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Nuclear Security Cooperation with China

U.S. Secretary of Energy Ernest Moniz, left, and Chairman Xu Dazhe of the Chinese Atomic Energy Authority shakes hands at the Nuclear Security Center of Excellence in Beijing, China, March 18, 2016.

New nuclear security Center of Excellence will address China’s domestic nuclear security training requirements.

In March, U.S. Secretary of Energy Ernest Moniz, accompanied by senior officials from the Department of Energy’s National Nuclear Security Administration, (known as the NNSA), the Department of Defense, and a host of international VIPs, participated with the China Atomic Energy Authority, the CAEA, to commission China’s new nuclear security Center of Excellence, the COE. The commissioning was held in Beijing, China on March 18th.

Nuclear Security Cooperation with China
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The COE will address China’s domestic nuclear security training requirements, provide a forum for bilateral and regional best practices exchanges, and serve as a venue for demonstrating advanced technologies related to nuclear security. The COE opening is a major achievement for both countries, occurring as it did in advance of the 2016 Nuclear Security Summit.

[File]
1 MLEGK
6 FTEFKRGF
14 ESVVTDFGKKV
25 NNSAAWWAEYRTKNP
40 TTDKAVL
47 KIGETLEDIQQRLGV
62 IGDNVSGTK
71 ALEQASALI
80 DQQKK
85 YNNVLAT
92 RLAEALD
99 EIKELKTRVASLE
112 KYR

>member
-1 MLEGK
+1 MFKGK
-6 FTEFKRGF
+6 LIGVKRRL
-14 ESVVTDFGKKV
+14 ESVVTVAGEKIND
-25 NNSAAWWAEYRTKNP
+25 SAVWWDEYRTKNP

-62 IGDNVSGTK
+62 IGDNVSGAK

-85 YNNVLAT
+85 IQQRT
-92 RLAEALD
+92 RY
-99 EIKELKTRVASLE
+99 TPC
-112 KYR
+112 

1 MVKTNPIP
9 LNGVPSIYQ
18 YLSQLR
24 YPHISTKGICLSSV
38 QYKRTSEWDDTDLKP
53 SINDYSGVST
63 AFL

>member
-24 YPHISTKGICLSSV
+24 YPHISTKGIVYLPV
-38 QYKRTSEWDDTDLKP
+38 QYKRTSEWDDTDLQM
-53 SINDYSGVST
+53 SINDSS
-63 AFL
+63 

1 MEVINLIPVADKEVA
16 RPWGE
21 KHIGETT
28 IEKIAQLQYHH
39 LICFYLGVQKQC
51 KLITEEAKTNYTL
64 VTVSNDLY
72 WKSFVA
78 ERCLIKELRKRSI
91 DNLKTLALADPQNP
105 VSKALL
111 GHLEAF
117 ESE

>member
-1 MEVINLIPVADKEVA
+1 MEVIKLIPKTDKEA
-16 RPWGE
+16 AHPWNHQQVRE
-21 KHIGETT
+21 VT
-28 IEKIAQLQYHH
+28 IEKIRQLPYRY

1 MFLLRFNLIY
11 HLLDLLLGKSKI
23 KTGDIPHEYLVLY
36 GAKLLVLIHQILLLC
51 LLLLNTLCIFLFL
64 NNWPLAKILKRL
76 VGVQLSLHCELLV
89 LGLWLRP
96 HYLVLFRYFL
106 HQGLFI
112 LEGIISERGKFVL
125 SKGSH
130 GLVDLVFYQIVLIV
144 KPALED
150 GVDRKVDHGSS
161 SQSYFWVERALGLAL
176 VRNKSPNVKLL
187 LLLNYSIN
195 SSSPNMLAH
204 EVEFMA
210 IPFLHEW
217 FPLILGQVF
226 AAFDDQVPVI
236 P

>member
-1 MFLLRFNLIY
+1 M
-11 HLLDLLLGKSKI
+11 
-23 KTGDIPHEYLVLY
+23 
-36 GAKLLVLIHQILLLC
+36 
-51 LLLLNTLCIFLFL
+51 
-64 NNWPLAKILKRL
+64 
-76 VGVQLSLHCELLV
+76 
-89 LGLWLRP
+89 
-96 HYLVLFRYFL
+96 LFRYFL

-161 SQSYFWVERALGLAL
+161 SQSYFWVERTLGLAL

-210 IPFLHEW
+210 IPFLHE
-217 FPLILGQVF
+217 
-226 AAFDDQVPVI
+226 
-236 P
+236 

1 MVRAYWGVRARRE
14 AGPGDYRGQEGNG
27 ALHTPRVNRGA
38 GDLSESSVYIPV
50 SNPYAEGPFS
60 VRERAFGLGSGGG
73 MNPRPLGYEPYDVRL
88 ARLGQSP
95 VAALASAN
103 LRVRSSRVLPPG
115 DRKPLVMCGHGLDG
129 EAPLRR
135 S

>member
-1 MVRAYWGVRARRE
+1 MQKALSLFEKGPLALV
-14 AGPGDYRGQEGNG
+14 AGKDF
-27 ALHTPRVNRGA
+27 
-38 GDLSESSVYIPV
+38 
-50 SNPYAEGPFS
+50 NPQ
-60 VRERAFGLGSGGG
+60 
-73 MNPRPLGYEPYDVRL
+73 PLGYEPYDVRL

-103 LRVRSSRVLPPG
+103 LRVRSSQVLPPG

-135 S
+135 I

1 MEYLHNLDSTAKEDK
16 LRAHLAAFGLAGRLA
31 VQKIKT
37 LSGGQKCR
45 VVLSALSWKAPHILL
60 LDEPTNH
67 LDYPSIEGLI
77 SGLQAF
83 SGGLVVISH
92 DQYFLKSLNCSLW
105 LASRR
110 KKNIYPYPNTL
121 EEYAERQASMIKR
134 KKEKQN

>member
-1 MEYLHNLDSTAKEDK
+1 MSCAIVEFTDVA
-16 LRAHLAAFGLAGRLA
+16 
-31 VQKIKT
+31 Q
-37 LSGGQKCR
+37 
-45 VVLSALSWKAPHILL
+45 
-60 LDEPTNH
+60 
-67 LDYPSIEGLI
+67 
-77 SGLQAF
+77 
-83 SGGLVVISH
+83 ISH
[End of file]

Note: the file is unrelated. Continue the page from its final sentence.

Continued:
“This Center of Excellence is a world-class facility for Chinese, regional, and international nuclear security training and technical exchanges. The Department of Energy partnership with China on this effort has been exemplary, and we look forward to continued engagement on nuclear security best practices,” said Secretary Moniz.

The United States works bilaterally with partner countries and international organizations to enhance the security of nuclear materials worldwide. Protection of nuclear materials is a key pillar of President Obama’s nuclear security agenda.

The NNSA Office of Defense Nuclear Nonproliferation, or DNN, supports this strategy by working with international partners to improve their capacity to secure nuclear material. This is achieved through support for: regulations and oversight; enhanced nuclear security culture; best practices training, training centers and technical exchanges; and select upgrades to facility security and accounting systems.

The two countries’ nuclear security agencies have a long-term collaboration that has supported more than 50 training and technical exchanges on nuclear security best practices. These trainings form the basis for continued collaboration on developing indigenous Chinese curriculum for the COE. Beyond China, DNN is actively engaged with current and planned COEs in Japan, Republic of Korea, and Kazakhstan. DNN works closely with the International Atomic Energy Agency (IAEA), as well as bilaterally with over 21 partner countries across Asia, Africa, and the Americas.

The United States is proud to work with China and other nations to ensure that commercial nuclear power and radiation sources are safe and secure.